Winters can be tough. And they can be especially tough for workers who have prolonged outdoor exposure in cold climates. Exposure to cold temperatures can cause serious health problems! Therefore, it is important that employers protect their employees in these cold environments.
How can workers be protected? We will share potential health problems caused by the cold, danger signs to look out for, and finally, how to protect workers.
Prolonged exposure to freezing or cold temperatures may cause serious health problems such as trench foot, frostbite and hypothermia. In extreme cases, including cold-water immersion, exposure can lead to death.
Danger signs include uncontrolled shivering, slurred speech, clumsy movements, fatigue and confused behavior. If these signs are observed, call 911.
Tips To Protect Workers
There are some measures that can be taken to combat and prevent many illnesses and injuries associated with prolonged exposure to freezing or cold temperatures:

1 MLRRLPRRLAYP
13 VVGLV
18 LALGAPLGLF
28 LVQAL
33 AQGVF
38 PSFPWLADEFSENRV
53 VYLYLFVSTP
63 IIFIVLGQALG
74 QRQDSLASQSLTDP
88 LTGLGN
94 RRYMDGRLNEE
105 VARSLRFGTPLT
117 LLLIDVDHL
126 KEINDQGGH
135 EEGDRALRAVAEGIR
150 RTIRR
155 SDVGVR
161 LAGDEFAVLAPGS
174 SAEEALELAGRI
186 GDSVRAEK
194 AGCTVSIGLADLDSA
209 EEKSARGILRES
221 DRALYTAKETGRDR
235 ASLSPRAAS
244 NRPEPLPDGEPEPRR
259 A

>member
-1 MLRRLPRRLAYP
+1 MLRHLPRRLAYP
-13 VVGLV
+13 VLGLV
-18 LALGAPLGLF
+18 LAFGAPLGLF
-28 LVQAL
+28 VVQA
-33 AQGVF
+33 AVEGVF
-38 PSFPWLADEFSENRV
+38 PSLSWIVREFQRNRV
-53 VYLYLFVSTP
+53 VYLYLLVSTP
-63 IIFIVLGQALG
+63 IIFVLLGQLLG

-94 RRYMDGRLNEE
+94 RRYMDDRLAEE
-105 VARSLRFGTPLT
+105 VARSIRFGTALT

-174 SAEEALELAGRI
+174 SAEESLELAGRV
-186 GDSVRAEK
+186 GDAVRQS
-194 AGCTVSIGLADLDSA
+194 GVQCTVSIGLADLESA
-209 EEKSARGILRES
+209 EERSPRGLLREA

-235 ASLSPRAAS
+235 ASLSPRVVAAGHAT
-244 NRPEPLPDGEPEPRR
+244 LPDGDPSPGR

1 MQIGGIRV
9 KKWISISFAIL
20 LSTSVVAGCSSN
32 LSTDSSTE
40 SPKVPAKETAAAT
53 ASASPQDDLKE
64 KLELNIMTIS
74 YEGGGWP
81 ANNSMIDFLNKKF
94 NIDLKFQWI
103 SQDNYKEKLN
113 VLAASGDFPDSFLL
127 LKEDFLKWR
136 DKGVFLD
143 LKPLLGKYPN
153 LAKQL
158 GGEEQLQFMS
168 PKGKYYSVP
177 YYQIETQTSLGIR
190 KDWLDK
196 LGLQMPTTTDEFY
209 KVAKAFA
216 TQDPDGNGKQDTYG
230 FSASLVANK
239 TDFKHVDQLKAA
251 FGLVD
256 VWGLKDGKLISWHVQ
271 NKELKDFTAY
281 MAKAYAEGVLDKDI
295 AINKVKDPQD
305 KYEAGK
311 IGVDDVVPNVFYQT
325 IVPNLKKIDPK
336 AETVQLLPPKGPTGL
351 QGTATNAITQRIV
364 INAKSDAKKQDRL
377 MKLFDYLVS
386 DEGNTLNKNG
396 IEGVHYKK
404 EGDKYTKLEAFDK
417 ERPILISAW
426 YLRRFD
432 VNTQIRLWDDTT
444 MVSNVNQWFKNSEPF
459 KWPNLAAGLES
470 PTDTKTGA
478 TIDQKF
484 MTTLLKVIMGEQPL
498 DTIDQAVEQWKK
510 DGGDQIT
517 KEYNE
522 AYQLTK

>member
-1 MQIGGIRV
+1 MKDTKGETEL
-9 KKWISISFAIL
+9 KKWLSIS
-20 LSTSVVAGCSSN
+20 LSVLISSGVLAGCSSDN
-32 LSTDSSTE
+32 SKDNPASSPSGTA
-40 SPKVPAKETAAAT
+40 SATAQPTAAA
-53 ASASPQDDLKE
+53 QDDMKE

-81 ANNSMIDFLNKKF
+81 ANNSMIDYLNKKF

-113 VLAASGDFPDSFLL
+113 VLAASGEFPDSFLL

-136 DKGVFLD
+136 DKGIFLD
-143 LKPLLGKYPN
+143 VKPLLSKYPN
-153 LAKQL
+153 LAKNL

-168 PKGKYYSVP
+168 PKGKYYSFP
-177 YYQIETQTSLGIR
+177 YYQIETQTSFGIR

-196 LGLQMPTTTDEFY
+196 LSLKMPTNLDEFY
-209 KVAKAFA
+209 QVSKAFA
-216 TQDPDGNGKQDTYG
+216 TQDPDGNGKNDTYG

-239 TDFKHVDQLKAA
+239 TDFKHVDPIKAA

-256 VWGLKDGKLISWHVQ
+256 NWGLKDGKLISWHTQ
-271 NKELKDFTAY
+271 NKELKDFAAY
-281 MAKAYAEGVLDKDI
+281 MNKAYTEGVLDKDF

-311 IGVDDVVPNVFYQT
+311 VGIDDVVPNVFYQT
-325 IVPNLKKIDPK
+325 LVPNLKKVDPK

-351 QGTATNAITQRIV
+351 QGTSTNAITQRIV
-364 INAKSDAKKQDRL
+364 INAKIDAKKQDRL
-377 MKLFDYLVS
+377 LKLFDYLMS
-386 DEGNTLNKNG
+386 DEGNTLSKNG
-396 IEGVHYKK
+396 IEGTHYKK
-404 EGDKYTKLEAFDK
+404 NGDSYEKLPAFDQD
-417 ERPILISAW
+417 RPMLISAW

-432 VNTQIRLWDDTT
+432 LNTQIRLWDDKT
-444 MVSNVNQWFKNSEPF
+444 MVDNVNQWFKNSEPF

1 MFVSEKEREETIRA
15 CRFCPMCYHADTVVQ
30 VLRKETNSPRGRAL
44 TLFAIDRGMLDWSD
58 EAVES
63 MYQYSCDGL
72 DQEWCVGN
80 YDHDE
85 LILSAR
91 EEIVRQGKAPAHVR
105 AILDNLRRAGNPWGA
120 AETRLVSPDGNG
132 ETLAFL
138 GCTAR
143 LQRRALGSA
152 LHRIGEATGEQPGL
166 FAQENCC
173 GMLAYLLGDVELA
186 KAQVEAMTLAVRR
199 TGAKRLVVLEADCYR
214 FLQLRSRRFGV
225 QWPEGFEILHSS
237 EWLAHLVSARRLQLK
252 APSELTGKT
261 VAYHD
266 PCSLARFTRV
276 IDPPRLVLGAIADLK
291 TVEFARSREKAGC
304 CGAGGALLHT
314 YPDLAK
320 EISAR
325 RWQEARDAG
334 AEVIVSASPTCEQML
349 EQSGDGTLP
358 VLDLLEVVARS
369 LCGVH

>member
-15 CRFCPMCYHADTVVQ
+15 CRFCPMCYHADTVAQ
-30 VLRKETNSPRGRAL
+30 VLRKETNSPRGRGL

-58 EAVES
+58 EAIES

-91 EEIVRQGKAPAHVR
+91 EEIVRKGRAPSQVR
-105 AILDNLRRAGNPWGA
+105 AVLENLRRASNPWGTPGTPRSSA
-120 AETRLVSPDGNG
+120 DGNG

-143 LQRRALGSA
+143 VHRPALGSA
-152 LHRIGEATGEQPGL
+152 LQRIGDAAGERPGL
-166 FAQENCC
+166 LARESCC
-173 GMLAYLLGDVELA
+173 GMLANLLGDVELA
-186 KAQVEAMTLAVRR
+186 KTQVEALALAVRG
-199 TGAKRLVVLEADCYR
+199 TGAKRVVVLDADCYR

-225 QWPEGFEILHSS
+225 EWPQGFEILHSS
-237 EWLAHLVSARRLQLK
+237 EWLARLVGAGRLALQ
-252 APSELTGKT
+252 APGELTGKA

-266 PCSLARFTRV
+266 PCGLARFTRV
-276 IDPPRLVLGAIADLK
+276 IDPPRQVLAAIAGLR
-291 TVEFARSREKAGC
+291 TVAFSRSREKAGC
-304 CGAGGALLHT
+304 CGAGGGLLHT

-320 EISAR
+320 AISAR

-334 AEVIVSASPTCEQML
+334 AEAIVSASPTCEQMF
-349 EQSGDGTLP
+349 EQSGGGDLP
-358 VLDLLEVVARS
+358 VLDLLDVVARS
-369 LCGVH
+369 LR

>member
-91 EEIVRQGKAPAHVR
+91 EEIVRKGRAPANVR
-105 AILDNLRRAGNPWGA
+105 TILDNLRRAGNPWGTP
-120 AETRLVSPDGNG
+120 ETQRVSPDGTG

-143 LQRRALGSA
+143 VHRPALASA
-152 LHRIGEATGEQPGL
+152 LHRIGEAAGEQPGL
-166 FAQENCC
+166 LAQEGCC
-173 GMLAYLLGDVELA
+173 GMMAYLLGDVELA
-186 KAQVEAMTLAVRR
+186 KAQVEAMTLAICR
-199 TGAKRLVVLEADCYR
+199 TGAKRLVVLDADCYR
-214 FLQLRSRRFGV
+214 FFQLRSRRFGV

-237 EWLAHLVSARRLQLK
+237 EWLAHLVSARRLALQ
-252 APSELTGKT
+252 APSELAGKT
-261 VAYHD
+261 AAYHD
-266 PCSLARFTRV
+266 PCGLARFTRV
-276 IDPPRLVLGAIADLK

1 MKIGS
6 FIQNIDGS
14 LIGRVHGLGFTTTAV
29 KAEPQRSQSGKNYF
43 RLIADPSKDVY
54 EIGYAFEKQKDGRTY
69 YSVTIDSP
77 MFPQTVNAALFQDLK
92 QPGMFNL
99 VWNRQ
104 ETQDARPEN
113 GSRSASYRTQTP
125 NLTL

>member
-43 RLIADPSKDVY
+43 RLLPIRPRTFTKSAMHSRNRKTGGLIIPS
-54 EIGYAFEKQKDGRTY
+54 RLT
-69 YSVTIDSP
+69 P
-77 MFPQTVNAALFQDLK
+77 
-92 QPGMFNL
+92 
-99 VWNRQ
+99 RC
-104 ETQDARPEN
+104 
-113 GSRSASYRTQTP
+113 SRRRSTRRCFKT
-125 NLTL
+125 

- Recognize the environmental and workplace conditions that may be dangerous.
- Learn the signs and symptoms of cold-induced illnesses and injuries and what to do to help workers.
- Train workers about cold-induced illnesses and injuries.
- Encourage workers to wear proper clothing for cold, wet and windy conditions, including layers that can be adjusted to changing conditions.
- Be sure workers in extreme conditions take a frequent short break in warm dry shelters to allow their bodies to warm up.
- Try to schedule work for the warmest part of the day.
- Avoid exhaustion or fatigue because energy is needed to keep muscles warm.
- Use the buddy system – work in pairs so that one worker can recognize danger signs.
- Drink warm, sweet beverages (sugar water, sports-type drinks) and avoid drinks with caffeine (coffee, tea, sodas or hot chocolate) or alcohol.
- Eat warm, high-calorie foods such as hot pasta dishes.
- Remember, workers face increased risks when they take certain medications, are in poor physical condition or suffer from illnesses such as diabetes, hypertension or cardiovascular disease.
This information can be found on OSHA’s Cold Stress Card. For free copies of OSHA’s Cold Stress Card in English or Spanish, go to OSHA’s website, www.osha.gov, or call 1(800) 321-OSHA.